In Inclement Conditions, Is Anyone Liable for a Crash?
Who’s to blame for the rain? No one. But a rainy day doesn’t automatically excuse drivers who collide with other vehicles. The same is true with fog, snow, or a full-blown storm. No matter what the weather’s like outside, people still have to exercise caution. If they make a wrong move or a careless decision and you get seriously hurt, you may be able to file a personal injury claim against them. And we can help.
The Tenge Law Firm, LLC, is a full-service law firm with offices in Boulder, Denver, and Fort Collins. As a boutique firm, we give individual attention to a small number of clients with cases involving devastating injuries. If you think you really need a lawyer, give us a call at (303) 758-0393. Your consultation is free, and we have recovered millions of dollars for deserving clients. Let us see what we can do for you.
A Strong Chance of Weather-Related Dangers
Based on data from the National Highway Traffic Safety Administration (NHTSA), approximately 21% of the five million crashes the United States sees annually – nearly 1,235,000 – have adverse weather as a factor. Around 5,000 people are killed and 400,000 more wounded by weather-related crashes every year.
This adverse weather for driving includes:
- Rain: Falling rain can impact your ability to see through your windows, and create slippery surfaces for your wheels. Wet pavement doesn’t have as much traction, so cars need more time to come to a stop, and any sudden braking can cause a driver to lose control of the vehicle.
- Snow or sleet: The cold can lock up some vital parts of the car, and snow or sleet can accumulate on the roof, hide traffic signs, and create whiteout conditions.
- Ice: Icy roads cause untold collisions. Black ice is especially hard to detect, and can send the vehicle skidding off the road or into another object.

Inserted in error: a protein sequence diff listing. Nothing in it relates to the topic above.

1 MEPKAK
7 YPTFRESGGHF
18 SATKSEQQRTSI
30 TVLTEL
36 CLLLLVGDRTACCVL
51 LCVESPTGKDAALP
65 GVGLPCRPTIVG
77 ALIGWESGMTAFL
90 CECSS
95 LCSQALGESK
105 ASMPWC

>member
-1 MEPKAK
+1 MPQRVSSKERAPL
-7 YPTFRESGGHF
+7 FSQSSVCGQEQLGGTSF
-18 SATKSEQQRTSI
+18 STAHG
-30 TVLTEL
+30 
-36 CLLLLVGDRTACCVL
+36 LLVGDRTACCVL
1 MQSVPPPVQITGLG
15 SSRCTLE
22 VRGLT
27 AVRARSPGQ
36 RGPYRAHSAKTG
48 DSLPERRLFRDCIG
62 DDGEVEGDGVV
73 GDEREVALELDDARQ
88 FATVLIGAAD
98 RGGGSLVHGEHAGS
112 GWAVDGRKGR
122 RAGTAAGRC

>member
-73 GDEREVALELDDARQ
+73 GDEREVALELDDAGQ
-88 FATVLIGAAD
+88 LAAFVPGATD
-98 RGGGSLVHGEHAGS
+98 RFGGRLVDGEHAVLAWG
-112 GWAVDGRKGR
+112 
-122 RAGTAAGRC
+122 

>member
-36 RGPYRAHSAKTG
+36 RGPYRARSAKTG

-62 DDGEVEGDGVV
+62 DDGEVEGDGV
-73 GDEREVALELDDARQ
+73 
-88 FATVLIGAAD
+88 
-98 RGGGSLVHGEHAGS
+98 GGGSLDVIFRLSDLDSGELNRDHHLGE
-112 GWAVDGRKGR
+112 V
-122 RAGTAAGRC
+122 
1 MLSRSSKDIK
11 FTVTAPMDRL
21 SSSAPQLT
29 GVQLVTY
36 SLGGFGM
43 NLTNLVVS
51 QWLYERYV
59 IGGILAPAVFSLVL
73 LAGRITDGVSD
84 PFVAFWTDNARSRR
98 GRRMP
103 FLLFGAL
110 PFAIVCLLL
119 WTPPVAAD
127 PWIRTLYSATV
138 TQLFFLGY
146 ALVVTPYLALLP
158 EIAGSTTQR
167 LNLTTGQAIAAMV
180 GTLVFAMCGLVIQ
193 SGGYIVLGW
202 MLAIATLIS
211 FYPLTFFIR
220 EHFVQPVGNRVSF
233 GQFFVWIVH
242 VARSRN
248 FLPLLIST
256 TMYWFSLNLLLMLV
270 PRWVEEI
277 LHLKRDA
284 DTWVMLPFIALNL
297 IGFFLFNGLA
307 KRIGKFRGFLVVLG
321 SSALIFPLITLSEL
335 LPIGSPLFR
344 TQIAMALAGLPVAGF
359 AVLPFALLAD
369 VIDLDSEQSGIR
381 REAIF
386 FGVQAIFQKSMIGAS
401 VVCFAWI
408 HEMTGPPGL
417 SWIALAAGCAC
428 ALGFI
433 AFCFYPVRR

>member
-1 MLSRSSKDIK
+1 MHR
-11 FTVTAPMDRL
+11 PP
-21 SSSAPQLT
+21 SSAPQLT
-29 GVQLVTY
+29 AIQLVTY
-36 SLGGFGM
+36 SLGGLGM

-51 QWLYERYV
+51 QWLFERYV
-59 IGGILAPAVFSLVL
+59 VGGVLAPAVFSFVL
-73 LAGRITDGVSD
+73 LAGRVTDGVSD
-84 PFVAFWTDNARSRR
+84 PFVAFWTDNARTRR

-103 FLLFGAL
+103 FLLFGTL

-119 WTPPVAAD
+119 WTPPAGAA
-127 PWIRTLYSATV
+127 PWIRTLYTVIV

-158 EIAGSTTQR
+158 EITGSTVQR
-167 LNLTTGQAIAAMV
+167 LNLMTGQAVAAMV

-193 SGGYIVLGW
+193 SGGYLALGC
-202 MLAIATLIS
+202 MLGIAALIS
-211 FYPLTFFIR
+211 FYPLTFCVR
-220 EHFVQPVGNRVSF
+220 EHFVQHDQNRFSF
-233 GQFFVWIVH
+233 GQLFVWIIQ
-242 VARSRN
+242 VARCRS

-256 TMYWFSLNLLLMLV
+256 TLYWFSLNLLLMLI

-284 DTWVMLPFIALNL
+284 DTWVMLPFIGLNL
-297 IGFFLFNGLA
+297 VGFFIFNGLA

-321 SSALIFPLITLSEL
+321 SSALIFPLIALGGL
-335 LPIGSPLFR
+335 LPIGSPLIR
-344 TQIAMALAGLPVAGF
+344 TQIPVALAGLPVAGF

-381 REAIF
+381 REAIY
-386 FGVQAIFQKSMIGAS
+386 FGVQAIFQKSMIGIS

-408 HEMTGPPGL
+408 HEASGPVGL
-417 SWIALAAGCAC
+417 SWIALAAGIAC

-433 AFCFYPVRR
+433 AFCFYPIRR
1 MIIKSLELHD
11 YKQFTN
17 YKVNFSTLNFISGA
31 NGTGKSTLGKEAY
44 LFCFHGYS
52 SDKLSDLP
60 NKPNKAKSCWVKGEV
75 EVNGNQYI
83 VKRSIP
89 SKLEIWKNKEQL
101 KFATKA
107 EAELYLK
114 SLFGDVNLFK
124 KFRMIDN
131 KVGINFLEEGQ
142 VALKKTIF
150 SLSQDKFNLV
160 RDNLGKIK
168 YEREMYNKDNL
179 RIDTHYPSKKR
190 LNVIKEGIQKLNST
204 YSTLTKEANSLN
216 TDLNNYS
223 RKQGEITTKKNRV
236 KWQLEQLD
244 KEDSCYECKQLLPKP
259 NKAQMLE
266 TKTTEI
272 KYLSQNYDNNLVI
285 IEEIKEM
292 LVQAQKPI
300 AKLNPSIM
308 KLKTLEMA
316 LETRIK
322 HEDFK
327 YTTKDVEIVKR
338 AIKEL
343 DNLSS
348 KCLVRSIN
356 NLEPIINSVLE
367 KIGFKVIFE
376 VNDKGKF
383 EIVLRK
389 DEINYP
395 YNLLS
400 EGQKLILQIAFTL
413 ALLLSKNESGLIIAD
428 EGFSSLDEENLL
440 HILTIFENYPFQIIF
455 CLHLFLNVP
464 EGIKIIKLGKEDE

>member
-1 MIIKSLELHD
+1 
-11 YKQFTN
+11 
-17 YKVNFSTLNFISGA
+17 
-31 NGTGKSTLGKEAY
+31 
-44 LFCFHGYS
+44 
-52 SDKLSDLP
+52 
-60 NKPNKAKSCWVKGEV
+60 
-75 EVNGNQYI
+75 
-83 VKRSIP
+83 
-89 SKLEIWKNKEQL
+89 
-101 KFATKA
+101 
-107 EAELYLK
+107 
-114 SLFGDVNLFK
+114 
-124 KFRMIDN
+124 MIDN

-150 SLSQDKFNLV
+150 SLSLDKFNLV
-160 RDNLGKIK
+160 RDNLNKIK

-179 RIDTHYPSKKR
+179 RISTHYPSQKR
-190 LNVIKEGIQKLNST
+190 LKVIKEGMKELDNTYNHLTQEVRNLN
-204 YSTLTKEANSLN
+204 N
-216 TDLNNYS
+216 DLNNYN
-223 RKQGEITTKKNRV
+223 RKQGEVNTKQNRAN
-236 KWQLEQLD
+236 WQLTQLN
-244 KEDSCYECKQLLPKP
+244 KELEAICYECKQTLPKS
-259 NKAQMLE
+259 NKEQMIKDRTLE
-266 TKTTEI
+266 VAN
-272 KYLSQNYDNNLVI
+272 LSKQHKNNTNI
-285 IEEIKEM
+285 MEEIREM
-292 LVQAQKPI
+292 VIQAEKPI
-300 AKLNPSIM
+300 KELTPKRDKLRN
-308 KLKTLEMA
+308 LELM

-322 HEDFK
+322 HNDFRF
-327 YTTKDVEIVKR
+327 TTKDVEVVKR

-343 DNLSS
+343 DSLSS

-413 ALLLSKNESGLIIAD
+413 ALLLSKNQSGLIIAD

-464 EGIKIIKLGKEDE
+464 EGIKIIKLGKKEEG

- Fog: Mist, fog, and even smoke from another accident can completely remove your ability to see obstacles. Some drivers try to put on the high-beams to help, but that actually creates more danger
- High crosswinds: Wind can raise up dust and debris, obscuring your visibility, or rock your vehicle from side to side, potentially making you lose control.
After a snowier-than-usual winter in Colorado, we tend to have wetter springs and summers. When there’s a high moisture content in the soil, it tends to produce even more showers and storms. May and June traditionally have the most “volatile” activity in the Denver/Front Range area. But accurate forecasting is usually done on a day-by-day basis, so drivers should always check their weather apps and the local news before hitting the road.
Since NHTSA data indicate that a vast majority of weather-related crashes happen on wet pavement and during rainfall, it’s important to keep this in mind. A smaller percentage of accidents occur during snow/sleet, on icy pavement, or on snowy/slushy pavement, and only 3% of recorded weather-related crashes happen in the presence of fog – but that can change in an instant, depending on which conditions descend on your area. The “bomb cyclone” we saw in 2019 is a good example of this, it caused numerous accidents, including a 100-vehicle pileup.